This year Jacqueline MacInnes Wood earned a Daytime Emmy nomination for Best Actress for her role as Steffy Forrester on “The Bold and the Beautiful.” It’s her fourth nomination overall but her first as a leading lady, which puts her in elite company. It makes her only the fifth woman to achieve the triple crown of nominations as a younger, supporting and lead actress. But she still hasn’t won. Is this her year?
MacInnes Wood achieved all of her nominations in the span of just seven years. She picked up a pair of Best Younger Actress bids (2012-2013), which she lost to Christel Khalil (“The Young and the Restless”) and Kristen Alderson (“General Hospital”), respectively. When she returned to the Emmy lineup in 2018 she had aged out of the younger category (the cutoff is 26), so she was nominated for Best Supporting Actress, but lost to Camryn Grimes (“Y&R”). Now she has been promoted to the lead category.
Only four other woman have been nominated in all three fields, and one of them is her rival this year, as well as her co-star. Fellow “B&B” actress Heather Tom has been nominated a remarkable 18 times over the course of her career, starting with eight Best Younger Actress nominations for “Y&R” in the 1990s (she won in 1993 and 1999). Then she aged out of the younger category and earned five more nominations for Best Supporting Actress for three different shows in the 2000s: one for “Y&R,” two for “One Life to Live” and two for “B&B.” She won that prize for “B&B” in 2011. And Tom finally earned five noms as a lead actress, winning in 2012 and 2013. That makes her the only woman so far to win all three categories.
Tom’s former “Y&R” co-star Tracey E. Bregman has also been nominated in all three races. Her role as Lauren Fenmore earned her noms for Best Younger Actress (1985 and 1987), Best Supporting Actress (2006 and 2008) and Best Actress (2016), but her only victory was in the younger category in 1985.
Sarah Brown achieved the hat trick for “General Hospital,” but in two different roles. She earned three bids for Best Younger Actress (1997-1999) and one for Best Supporting Actress (2000) for playing Carly Benson. She returned to the show a decade later in a brand new role, Claudia Zacchara, for which she was nominated for Best Actress in 2010. She won three times as Carly (Younger in 1997-1998, Supporting in 2000), but she didn’t win as Claudia, so she still has to prevail as a lead to match Tom’s feat of triple victories.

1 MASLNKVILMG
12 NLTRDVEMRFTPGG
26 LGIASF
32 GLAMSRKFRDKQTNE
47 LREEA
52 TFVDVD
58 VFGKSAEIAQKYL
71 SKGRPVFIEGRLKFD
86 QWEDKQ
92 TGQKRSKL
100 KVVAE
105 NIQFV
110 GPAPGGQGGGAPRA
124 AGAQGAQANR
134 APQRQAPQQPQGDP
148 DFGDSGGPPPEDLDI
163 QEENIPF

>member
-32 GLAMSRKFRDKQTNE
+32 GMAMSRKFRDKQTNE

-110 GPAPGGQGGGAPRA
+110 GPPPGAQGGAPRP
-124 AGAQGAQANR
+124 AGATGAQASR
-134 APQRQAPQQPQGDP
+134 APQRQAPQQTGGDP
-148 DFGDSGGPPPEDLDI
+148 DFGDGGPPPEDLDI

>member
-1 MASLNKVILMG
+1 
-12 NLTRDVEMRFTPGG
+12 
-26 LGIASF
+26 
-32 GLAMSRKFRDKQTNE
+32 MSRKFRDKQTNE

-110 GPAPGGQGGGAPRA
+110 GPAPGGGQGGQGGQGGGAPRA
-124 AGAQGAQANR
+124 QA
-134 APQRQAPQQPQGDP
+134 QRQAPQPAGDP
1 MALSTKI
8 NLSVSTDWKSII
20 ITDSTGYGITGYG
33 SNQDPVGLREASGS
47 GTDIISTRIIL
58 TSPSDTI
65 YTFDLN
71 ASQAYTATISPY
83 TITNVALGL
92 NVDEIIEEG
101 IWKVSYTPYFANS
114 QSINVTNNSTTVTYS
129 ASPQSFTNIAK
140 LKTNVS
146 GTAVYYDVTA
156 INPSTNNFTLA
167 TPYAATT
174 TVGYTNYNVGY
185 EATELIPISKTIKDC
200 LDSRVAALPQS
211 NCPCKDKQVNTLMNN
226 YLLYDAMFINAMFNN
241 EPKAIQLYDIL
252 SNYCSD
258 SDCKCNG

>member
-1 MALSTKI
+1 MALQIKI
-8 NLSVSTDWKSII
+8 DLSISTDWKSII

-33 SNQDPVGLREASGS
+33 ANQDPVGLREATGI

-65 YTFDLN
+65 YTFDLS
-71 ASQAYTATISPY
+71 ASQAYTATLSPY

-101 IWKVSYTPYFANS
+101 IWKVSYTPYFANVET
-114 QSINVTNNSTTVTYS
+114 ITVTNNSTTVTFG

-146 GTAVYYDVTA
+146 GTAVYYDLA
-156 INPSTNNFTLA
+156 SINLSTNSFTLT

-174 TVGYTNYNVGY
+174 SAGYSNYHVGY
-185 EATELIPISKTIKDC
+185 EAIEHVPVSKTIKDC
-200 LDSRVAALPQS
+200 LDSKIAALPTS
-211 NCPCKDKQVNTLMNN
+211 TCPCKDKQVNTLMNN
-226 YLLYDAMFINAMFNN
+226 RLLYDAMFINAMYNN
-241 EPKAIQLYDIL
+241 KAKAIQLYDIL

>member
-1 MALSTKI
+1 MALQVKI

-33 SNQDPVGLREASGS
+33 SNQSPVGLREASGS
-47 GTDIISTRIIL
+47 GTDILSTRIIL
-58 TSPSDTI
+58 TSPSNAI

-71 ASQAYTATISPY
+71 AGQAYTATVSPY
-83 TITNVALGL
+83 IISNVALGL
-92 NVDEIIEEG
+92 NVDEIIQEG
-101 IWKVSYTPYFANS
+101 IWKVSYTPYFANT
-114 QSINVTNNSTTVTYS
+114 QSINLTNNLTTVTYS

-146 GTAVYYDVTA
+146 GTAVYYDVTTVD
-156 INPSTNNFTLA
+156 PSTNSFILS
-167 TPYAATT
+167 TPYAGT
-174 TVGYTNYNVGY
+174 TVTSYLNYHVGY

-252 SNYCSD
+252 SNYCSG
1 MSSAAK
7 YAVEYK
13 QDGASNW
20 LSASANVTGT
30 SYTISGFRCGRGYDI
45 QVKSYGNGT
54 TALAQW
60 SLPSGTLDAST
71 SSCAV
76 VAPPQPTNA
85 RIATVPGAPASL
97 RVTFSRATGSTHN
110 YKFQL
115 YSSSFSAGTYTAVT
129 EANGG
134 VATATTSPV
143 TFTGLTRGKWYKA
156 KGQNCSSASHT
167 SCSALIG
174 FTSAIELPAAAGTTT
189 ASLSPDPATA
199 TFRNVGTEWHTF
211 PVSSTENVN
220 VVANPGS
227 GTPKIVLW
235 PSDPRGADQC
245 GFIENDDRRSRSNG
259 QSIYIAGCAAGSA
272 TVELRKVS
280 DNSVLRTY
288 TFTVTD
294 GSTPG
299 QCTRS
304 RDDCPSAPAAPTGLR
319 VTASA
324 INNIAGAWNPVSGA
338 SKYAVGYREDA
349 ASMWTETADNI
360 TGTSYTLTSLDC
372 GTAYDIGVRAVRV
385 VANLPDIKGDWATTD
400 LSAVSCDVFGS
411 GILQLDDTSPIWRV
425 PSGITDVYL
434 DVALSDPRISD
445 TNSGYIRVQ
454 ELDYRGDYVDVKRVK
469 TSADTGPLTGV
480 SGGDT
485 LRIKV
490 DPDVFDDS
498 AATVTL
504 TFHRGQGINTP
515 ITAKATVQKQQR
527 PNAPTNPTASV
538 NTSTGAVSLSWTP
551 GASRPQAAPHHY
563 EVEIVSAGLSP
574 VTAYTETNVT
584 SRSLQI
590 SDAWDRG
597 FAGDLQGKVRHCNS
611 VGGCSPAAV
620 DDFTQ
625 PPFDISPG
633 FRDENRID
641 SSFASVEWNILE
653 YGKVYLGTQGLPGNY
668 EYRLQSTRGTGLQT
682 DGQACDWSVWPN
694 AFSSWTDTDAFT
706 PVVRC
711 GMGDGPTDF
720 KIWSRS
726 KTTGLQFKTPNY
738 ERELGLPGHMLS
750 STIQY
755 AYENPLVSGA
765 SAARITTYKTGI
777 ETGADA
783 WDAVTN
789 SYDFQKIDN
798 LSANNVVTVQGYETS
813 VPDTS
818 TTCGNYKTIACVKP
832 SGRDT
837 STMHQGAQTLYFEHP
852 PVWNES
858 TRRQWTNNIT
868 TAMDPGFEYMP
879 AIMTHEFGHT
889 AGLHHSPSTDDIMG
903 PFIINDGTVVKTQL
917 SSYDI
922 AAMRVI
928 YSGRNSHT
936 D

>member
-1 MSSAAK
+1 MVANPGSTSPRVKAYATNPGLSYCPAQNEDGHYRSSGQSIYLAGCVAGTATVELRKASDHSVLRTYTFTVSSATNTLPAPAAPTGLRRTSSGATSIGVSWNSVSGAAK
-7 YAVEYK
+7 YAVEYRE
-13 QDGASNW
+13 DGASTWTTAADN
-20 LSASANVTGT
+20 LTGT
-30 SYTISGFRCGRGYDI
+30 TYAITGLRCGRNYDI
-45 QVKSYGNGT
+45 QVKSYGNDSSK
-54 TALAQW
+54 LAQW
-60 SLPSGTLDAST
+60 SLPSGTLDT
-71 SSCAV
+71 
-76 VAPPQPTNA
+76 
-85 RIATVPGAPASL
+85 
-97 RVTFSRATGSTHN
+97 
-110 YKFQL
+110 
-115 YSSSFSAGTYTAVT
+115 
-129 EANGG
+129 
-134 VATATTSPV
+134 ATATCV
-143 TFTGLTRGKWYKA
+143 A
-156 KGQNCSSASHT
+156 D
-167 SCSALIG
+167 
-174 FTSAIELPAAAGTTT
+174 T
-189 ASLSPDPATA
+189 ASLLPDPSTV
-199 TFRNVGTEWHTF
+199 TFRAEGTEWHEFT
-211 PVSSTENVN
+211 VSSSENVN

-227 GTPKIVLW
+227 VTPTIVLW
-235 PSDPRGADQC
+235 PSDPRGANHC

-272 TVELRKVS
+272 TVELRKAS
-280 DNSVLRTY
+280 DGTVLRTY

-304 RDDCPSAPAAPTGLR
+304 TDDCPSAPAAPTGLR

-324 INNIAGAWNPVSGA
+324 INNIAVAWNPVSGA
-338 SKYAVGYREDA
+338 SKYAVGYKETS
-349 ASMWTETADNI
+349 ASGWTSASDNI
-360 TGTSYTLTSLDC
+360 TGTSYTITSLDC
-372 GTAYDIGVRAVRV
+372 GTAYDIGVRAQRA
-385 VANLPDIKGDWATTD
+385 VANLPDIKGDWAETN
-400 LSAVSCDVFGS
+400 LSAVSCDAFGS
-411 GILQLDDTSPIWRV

Beth Ehlers was nominated five times for playing Harley Cooper on “Guiding Light”: Best Younger Actress (1992-1993), Best Supporting Actress (1999 and 2002) and Best Actress (2006). But she never won any of those nominations, which makes her the only woman in this exclusive club who has never won in any category.
MacInnes Wood can avoid that ignoble distinction if she wins Best Actress this year, but she’s currently an underdog according to the combined predictions of Gold Derby users. She trails with 9/2 odds. Currently expected to win instead is “General Hospital” star Maura West with 16/5 odds.
While only five women have managed nominations in younger, supporting and lead categories, there have been seven men who have accomplished the feat, including MacInnes Wood’s “B&B” co-star Scott Clifton (who also earned nominations for “GH” and “OLTL”), Tyler Christopher (“GH” and “Days of Our Lives”), Vincent Irizarry (“All My Children” and “Days”), the late Kristoff St. John (“Generations” and “Y&R”), Steve Burton (“GH” and “Y&R”), Roger Howarth (“OLTL” and “As the World Turns”) and Michael E. Knight (“AMC”).
Every single one of those men won at least one of their nominations, so history seems to be on MacInnes Wood’s side to eventually win. Do you think she’ll prevail to cap of her triple crown of nominations?
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